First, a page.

Peter gives the right answer, not just because he used the right words, but because they were his words. His confession: "You are the Messiah, the Son of the living God." And Jesus blesses Peter for using his God-given free soul, for being his own priest, for not huddling and doing "group-think" on this most important question. "Blessed are you, Simon son of Jonah! For flesh and blood has not revealed this to you – not polls, not "herd mentality" – but my Father in heaven."
Imagine that: the Father in heaven circumventing all other intermediaries and bringing that most important awareness directly to an untrained fisherman! No priests, no ceremony, no congregation, no one else’s words, no pressure other than the pleading love of Jesus – just Peter, Jesus and the Father, and that was enough. And that is enough to build a whole church out of: one free soul after another responding to the initiating love of Christ. One deer after another coming to the brook and choosing to drink. There’s a lot of risk with this soul freedom thing. Look at Peter - he hits a homer with this confession. But right after this he forbids Jesus from going the way of the cross, and Jesus throws him out of the game. "Get behind me, Satan!" Soul freedom allows for mistakes. God is willing to risk our irresponsible interpretations, even our heresies. Jesus permitted Peter to be both advocate and adversary.
Both advocates and adversaries can be found in the story of soul freedom and the church. But one of the saddest historical facts of the Christian faith is that we have had so few advocates of soul freedom. It has always been a minority report. The early church faced persecution, but when Christianity became the dominant religion in the Roman Empire, it became the persecutor. Heretics, blasphemers, pagans and sincere interpreters who differed from the party line were harassed, imprisoned, tortured and executed – all in the name of God.
Prominent Christian leaders -- like Augustine, Thomas Aquinas, many popes, Martin Luther, John Calvin and Oliver Cromwell -- all supported the use of coercion in the spread and defense of the Gospel. "Compel them to come in" (Luke 14:24) they quoted from Jesus’ parable of the Great Banquet. So Protestants and Catholics fought wars and Catholics had the Inquisition. "Compel them," they cried as Protestants banned Catholic worship and as Calvin supported the burning at the stake of a Unitarian. The oppressed became the oppressors! Protestants even persecuted each other. Luther supported the persecution of our cousins, the Anabaptists, and Anglicans persecuted Separatists, Puritans and Baptists.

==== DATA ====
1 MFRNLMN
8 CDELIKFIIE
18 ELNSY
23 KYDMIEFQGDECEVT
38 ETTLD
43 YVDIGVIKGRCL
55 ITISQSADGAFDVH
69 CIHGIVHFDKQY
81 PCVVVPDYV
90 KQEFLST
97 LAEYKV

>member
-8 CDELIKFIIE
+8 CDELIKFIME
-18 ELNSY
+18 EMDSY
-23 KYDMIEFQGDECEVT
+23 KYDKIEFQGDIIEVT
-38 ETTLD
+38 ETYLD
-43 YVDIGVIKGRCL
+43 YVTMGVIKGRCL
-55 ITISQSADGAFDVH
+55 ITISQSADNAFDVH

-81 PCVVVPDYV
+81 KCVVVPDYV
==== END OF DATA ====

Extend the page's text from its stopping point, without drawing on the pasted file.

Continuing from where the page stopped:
My ancestors came as colonists to Savannah, Georgia in 1741. They were Lutherans who had joined an immigration of about 300 Lutherans who were forced by the Catholic Archbishop to leave the Salzburg area within three months. When they settled in Georgia they initially opposed the efforts to legalize slavery there. But eventually they supported it, and even their pastor became a slave owner. The oppressed became the oppressors.
We think our nation was founded by people who universally supported soul liberty. Wrong! We have been both advocates and adversaries. The Puritans did come to New England for the freedom of their souls -- their souls, but not non-Puritan souls! In Massachusetts they oppressed Baptists and others who differed with them. Just a few years after the first Thanksgiving they called down God’s wrathful judgment on the Indians. Baptist pastors were jailed and flogged. Roger Williams ran away from that colony in the dead of winter, persecuted by the Puritans’ version of the Taliban. He called his experience "soul rape." He founded Rhode Island and the first Baptist church in America as centers of religious liberty based on his commitment to soul freedom.
Even in freedom-loving colonial Virginia it wasn’t much better. There the Episcopal state church persecuted dissenters. Baptists were flogged and imprisoned for preaching. Throughout our history, the church, founded on Peter’s personal confession, has been both advocate and adversary of soul freedom.